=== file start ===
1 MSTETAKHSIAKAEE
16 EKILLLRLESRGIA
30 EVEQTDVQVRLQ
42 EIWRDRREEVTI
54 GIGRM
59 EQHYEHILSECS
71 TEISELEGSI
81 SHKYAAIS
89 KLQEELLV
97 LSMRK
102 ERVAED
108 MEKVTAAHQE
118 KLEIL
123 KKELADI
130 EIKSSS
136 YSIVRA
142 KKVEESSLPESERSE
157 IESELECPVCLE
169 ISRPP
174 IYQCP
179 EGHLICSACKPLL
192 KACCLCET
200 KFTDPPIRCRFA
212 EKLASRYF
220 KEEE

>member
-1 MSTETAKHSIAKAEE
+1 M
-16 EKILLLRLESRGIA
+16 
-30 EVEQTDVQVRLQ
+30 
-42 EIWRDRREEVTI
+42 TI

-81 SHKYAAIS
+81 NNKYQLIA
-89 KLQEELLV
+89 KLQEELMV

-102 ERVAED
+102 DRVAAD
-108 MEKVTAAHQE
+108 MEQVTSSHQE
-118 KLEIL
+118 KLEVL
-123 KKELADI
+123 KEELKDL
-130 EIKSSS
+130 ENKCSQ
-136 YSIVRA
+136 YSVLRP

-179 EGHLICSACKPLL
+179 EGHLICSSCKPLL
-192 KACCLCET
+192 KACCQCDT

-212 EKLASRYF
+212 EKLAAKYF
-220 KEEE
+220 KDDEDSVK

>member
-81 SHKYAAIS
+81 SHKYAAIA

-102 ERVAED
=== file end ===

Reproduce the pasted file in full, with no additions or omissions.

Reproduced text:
1 MSTETAKHSIAKAEE
16 EKILLLRLESRGIA
30 EVEQTDVQVRLQ
42 EIWRDRREEVTI
54 GIGRM
59 EQHYEHILSECS
71 TEISELEGSI
81 SHKYAAIS
89 KLQEELLV
97 LSMRK
102 ERVAED
108 MEKVTAAHQE
118 KLEIL
123 KKELADI
130 EIKSSS
136 YSIVRA
142 KKVEESSLPESERSE
157 IESELECPVCLE
169 ISRPP
174 IYQCP
179 EGHLICSACKPLL
192 KACCLCET
200 KFTDPPIRCRFA
212 EKLASRYF
220 KEEE

>member
-1 MSTETAKHSIAKAEE
+1 M
-16 EKILLLRLESRGIA
+16 
-30 EVEQTDVQVRLQ
+30 
-42 EIWRDRREEVTI
+42 TI

-81 SHKYAAIS
+81 NNKYQLIA
-89 KLQEELLV
+89 KLQEELMV

-102 ERVAED
+102 DRVAAD
-108 MEKVTAAHQE
+108 MEQVTSSHQE
-118 KLEIL
+118 KLEVL
-123 KKELADI
+123 KEELKDL
-130 EIKSSS
+130 ENKCSQ
-136 YSIVRA
+136 YSVLRP

-179 EGHLICSACKPLL
+179 EGHLICSSCKPLL
-192 KACCLCET
+192 KACCQCDT

-212 EKLASRYF
+212 EKLAAKYF
-220 KEEE
+220 KDDEDSVK

>member
-81 SHKYAAIS
+81 SHKYAAIA

-102 ERVAED